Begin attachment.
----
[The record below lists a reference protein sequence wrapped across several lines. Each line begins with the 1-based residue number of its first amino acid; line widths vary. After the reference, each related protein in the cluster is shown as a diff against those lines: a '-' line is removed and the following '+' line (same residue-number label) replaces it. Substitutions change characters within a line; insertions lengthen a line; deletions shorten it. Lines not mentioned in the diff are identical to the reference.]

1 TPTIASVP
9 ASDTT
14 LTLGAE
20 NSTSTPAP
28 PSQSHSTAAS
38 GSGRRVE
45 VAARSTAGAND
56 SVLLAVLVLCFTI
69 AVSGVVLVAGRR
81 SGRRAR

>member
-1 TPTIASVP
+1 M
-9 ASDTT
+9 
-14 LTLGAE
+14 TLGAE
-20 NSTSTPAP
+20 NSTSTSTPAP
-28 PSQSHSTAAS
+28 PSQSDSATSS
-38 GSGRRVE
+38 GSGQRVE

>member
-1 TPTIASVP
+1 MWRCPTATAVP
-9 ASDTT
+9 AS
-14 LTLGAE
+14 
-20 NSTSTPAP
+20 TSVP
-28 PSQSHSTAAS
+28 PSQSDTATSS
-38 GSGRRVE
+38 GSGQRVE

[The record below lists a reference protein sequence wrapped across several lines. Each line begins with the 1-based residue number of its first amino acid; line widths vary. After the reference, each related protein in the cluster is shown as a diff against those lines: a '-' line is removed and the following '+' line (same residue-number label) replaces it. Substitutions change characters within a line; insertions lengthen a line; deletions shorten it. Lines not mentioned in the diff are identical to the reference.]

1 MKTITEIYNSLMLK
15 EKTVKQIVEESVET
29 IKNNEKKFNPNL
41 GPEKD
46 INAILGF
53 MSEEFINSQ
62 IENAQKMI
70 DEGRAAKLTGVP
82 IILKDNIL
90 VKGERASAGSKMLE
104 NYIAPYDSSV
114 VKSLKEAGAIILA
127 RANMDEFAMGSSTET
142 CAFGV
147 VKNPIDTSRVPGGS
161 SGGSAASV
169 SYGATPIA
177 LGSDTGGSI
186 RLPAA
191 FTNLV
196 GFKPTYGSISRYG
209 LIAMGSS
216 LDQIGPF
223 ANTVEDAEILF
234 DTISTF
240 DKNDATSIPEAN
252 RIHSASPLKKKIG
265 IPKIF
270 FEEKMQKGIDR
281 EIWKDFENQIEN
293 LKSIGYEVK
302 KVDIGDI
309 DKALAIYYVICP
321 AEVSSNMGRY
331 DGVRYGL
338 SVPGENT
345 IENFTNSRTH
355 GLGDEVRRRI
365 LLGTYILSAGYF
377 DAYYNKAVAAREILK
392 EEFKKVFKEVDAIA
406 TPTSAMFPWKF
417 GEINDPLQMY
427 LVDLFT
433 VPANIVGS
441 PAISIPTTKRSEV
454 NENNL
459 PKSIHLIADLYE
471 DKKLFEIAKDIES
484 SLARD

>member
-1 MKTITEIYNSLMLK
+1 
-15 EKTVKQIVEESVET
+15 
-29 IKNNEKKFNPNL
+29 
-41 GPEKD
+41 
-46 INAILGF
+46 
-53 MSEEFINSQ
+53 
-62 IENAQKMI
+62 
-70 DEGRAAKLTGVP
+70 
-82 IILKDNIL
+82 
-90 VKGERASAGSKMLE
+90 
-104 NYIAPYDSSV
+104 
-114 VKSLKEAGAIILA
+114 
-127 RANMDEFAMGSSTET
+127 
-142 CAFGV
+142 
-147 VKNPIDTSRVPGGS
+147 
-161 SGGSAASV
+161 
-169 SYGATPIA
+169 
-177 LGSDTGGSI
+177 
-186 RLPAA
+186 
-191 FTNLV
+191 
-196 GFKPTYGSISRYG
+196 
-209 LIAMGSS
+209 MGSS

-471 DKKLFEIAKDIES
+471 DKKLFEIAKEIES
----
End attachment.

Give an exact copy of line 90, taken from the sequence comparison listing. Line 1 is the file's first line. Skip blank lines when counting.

-1 MKTITEIYNSLMLK